Bipolar Disorder, also known as manic-depressive illness, is a brain disorder that causes unusual shifts in mood, energy, activity levels, and the ability to carry out day-to-day tasks. Symptoms of Bipolar Disorder are more severe than the normal ups-and-downs that everyone goes through from time to time. Bipolar Disorder symptoms can result in damaged relationships, poor job or school performance, and even suicide. But Bipolar Disorder can be treated. A combination of professional counseling and medication helps most people live productive and fulfilling lives. Bipolar Disorder symptoms are sometimes not recognized as parts of a larger problem, so it can be years before a person is properly diagnosed and treated. While some experience symptoms during childhood, Bipolar Disorder often develops in a person’s late teens or early adult years. It has been reported that at least half of all cases start before age 25. Like diabetes or heart disease, bipolar disorder is a long-term illness that must be carefully managed throughout a person’s life. Bipolar Disorder mood changes are called episodes, and people usually shift from manic to depressive episodes. People with Bipolar Disorder tend to experience:

  • Excessively “high”, euphoric mood;
  • Extreme irritability;
  • Unrealistic beliefs in one’s abilities and powers, such as feeling able to control world events;
  • Decreased need for sleep without feeling tired;
  • Racing thoughts or fast speech;
  • Distractibility or difficulty concentrating;
  • Agitation;
  • Spending sprees;
  • Increasing sadness or feeling very “down”;
  • Worried or empty feelings;
  • Difficulty concentrating;
  • A tendency to forget things a lot;
  • A lost interest in fun activities and a tendency to be less active;
  • Trouble sleeping;
  • Thoughts about of death or suicide.

Borderline Personality Disorder (BPD)

Borderline Personality Disorder (BPD) is a serious mental illness marked by unstable moods, behavior, and relationships. In 1980, BPD was listed in the Diagnostic and Statistical Manual for Mental Disorders, Third Edition (DSM-III) as a diagnosable illness for the first time. Most psychiatrists and other mental health professionals use the DSM to diagnose mental illnesses. Because some people with severe BPD have brief psychotic episodes, experts originally thought of this illness as atypical, or borderline, versions of other mental disorders. While mental health experts now generally agree that the name “Borderline Personality Disorder” is misleading, a more accurate term does not exist yet. People with BPD tend to experience:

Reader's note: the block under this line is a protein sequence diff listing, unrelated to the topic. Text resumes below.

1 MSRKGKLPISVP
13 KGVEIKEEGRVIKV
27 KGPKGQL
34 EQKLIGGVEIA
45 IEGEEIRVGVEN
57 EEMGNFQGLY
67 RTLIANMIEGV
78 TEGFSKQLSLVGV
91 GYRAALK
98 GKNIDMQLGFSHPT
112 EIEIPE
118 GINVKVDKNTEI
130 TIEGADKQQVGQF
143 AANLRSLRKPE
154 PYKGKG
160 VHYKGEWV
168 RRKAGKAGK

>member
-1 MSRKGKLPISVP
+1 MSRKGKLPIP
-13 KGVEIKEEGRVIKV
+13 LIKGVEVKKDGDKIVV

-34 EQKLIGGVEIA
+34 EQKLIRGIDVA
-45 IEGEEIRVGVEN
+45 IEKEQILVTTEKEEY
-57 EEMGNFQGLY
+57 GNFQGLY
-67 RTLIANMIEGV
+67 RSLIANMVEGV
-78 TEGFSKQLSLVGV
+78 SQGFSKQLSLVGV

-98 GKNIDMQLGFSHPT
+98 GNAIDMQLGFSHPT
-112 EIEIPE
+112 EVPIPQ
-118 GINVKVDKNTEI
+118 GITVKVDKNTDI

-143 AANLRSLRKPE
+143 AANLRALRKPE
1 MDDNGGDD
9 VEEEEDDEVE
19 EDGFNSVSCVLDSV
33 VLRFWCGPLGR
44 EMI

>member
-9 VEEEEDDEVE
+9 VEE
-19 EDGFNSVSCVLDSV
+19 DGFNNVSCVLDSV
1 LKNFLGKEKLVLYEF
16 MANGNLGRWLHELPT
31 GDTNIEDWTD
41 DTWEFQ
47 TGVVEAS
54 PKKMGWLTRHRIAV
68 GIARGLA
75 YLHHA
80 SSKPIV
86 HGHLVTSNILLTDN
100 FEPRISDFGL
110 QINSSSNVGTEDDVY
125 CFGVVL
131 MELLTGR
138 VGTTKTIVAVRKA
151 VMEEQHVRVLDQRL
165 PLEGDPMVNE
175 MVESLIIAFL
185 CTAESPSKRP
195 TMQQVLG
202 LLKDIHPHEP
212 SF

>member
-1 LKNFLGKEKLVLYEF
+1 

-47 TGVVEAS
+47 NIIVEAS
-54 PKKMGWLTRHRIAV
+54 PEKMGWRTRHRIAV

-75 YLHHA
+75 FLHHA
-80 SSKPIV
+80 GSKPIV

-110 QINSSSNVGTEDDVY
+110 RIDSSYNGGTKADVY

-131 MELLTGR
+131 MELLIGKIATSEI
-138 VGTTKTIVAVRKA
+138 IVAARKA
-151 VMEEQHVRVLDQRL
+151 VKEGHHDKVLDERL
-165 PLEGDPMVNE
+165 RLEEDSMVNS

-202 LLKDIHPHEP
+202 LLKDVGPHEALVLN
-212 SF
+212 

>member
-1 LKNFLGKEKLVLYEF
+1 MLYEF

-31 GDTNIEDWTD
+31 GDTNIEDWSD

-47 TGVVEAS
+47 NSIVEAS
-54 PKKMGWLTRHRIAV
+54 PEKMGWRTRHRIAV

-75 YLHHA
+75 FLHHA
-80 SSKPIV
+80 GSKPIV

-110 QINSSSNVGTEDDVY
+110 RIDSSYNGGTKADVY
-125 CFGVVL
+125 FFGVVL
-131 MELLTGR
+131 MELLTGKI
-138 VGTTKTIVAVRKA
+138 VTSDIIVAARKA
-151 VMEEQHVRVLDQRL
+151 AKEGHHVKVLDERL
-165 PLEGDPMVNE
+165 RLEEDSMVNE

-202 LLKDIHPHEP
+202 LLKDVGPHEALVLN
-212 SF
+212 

• Problems with regulating emotions and thoughts;
  • Impulsive and reckless behavior;
  • Unstable relationships with other people.

People with this disorder also have high rates of co-occurring disorders, such as depression, anxiety disorders, substance abuse, and eating disorders, along with self-harm, suicidal behaviors, and completed suicides. According to data from a subsample of participants in a national survey on mental disorders, about 1.6 percent of adults in the United States have BPD in a given year. BPD is often viewed as difficult to treat. However, recent research shows that BPD can be treated effectively, and that many people with this illness improve over time. According to the DSM, Fourth Edition, Text Revision (DSM-IV-TR), to be diagnosed with borderline personality disorder, a person must show an enduring pattern of behavior that includes at least five of the following symptoms:

  • Extreme reactions — including panic, depression, rage, or frantic actions — to abandonment, whether real or perceived;
  • A pattern of intense and stormy relationships with family, friends, and loved ones, often veering from extreme closeness and love (idealization) to extreme dislike or anger (devaluation);
  • Distorted and unstable self-image or sense of self, which can result in sudden changes in feelings, opinions, values, or plans and goals for the future (such as school or career choices);
  • Impulsive and often dangerous behaviors, such as spending sprees, unsafe sex, substance abuse, reckless driving, and binge eating;
  • Recurring suicidal behaviors or threats or self-harming behavior, such as cutting;
  • Intense and highly changeable moods, with each episode lasting from a few hours to a few days; Chronic feelings of emptiness and / or boredom;
  • Inappropriate, intense anger or problems controlling anger;
  • Having stress-related paranoid thoughts or severe dissociative symptoms, such as feeling cut off from oneself, observing oneself from outside the body, or losing touch with reality.

Seemingly mundane events may trigger symptoms. For example, people with BPD may feel angry and distressed over minor separations—such as vacations, business trips, or sudden changes of plans—from people to whom they feel close. Studies show that people with this disorder may see anger in an emotionally neutral face and have a stronger reaction to words with negative meanings than people who do not have the disorder.